From a column published in the Kamloops Daily News on Saturday, Oct. 11, 2008
What a shame that both our local elections will be decided in Ottawa.
It may seem absurd to say voting in Kamloops Thompson Cariboo will be determined by what’s happening on the other side of the country, and even sillier to suggest our civic election will be, too.
But consider the evidence.
Nominations closed yesterday for the civic election Nov. 15. Twenty-nine candidates for mayor and council in Kamloops is a goodly number, though not anywhere near a record — there have been years when three dozen people sought council seats, and a half dozen wanted the mayor’s chair.
But the credentials of those running vary. There are some very good candidates, to be sure, and even a few with modest name recognition.
Ken McClelland is known in the business community, Bill McQuarrie gets around pretty well in his role as CEO for the Interior Science Innovation Council.
Peter Sharp is a former councillor, Nancy Bepple has campaigned hard to up her name recognition. Tim Larose is known for his work with the New Life Mission, Wayne Vollrath is a respected former senior administrator at City Hall, and Denis Walsh is an activist on a variety of issues.
And then, of course, we have all the incumbents, a couple of whom have spotty records. Add to all of the above a number of candidates who will struggle to get their names to the public, or who have little or no experience with civic matters.
The mayoral race has attracted a trio of hopefuls: a well-known incumbent councillor, a little-known but combative challenger, and a man who specializies in obscenities and has been banned from City Hall.
You might be saying right now, well, that’s par for the course. But there’s something wrong here. There are so many people whose names are not on that list, people who could add significantly to the well-being of Kamloops if they had felt inclined to run. The real movers and shakers, the ones who truly make this city go, are thinly represented.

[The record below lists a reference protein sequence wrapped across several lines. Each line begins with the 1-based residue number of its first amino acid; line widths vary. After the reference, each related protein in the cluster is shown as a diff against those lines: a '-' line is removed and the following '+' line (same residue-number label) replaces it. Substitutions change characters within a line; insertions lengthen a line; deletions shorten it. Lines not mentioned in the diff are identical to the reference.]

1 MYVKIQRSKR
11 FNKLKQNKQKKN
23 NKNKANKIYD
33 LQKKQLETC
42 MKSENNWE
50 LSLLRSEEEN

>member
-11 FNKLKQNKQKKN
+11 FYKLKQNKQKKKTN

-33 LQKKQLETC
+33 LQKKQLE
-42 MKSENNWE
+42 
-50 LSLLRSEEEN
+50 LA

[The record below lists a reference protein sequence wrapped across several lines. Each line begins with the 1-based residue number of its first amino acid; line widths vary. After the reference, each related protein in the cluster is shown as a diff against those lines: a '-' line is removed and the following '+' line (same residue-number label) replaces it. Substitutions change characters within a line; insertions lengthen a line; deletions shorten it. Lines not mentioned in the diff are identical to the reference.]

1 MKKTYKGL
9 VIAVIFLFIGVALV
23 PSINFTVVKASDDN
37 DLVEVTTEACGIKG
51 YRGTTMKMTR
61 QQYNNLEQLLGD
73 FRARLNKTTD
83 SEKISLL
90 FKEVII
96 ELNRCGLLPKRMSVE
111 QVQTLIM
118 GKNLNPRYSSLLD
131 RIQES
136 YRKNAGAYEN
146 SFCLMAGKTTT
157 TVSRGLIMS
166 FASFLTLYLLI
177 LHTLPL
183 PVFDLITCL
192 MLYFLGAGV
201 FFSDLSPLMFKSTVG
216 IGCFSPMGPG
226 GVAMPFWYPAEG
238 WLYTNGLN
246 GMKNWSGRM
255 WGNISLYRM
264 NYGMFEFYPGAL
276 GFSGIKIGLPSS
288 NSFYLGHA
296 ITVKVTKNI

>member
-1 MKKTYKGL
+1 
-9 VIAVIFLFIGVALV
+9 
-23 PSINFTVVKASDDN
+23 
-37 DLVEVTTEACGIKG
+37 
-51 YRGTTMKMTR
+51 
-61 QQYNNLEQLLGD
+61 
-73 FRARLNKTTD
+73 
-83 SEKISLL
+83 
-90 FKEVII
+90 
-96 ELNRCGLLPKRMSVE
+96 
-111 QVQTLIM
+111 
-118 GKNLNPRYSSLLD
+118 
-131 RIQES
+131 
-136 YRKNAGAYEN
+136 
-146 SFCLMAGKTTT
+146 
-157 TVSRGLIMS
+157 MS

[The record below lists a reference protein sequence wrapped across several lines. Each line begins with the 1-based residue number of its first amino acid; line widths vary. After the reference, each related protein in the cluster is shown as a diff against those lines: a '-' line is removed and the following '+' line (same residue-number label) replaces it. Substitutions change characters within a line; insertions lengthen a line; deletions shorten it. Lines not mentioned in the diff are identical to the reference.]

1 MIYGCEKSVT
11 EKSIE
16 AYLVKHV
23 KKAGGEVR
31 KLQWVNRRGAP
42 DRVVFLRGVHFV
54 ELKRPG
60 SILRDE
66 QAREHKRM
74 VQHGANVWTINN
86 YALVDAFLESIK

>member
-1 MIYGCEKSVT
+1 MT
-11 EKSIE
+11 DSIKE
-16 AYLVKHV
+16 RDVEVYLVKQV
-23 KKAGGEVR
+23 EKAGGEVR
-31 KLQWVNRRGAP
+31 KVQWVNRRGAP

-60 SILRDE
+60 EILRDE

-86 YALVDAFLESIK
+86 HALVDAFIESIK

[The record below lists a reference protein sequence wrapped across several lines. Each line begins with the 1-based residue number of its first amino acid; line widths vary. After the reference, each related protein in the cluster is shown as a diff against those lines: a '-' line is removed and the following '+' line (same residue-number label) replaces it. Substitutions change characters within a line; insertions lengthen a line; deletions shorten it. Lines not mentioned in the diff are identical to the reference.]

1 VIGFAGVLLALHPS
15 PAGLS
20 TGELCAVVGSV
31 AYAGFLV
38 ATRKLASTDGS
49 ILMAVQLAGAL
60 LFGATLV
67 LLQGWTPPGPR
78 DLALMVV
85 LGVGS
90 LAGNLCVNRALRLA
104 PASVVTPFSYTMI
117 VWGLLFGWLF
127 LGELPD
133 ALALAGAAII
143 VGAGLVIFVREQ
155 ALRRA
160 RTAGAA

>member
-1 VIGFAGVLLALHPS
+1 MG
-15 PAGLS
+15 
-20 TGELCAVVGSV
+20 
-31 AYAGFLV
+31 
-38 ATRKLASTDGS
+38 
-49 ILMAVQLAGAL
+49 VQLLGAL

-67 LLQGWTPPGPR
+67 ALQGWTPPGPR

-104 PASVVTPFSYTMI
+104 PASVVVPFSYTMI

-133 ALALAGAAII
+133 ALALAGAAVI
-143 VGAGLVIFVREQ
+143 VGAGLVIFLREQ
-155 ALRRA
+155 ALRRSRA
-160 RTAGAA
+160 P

The fact is, people seem supremely disinterested in politics right now, and I blame it on Ottawa. The federal election has been such a nasty event, fought by leaders who garner little of our respect, that we are turned off.
The federal campaign has been just enough of a distraction that we aren’t thinking much about what goes on just down the street from us at City Hall. Council candidates chose either to announce their intentions but not campaign, due to the federal election, or wait until the last minute.
We will have a very short opportunity to get to know the candidates, and that’s a recipe for apathy and a low turnout.
Never can I recall another civic election that has been so influenced by what goes on in another jurisdiction.
But while the effect on our civic election is felt in general terms, Ottawa will actually determine who our next MP will be. Here’s why.
As a Daily News-CFJC-TV poll showed this week, Michael Crawford of the NDP and Cathy McLeod of the Conservatives are tied in a dead heat in this riding.
McLeod has demonstrated a lack of knowledge of party policy, and her grasp of local issues is untested.
This is not a putdown of Cathy McLeod. Only the constituency association knows why it left it to the prime minister’s office to pick a local candidate, and why a total unknown got the nod.
Fact is, this total unknown is on the brink of being our next MP. Is this not a great country when everyone has a chance to grow up to be MP?
Crawford, on the other hand, is in his second campaign, has done everything he can to become a household name, and if voters don’t know him or like him by now they never will.
He’s not everybody’s cup of tea but one view is that Crawford should, all things equal, pull ahead and win the day. People aren’t feeling the love from Prime Minister Harper right now over the economic crisis.
By far the biggest factor between now and Tuesday will be the party leaders. If Stephane Dion and Jack Layton don’t totally mess it up, they should deny Harper a majority. Will people in our riding vote strategically to assist in that, or to keep Jack Layton from a B.C. breakthrough?
Crawford and McLeod each needs the slightest tip in undecided votes to come out ahead. At this point, that boost will come not from anything they do, but from what voters are thinking about the leaders as they go into voting booths Tuesday.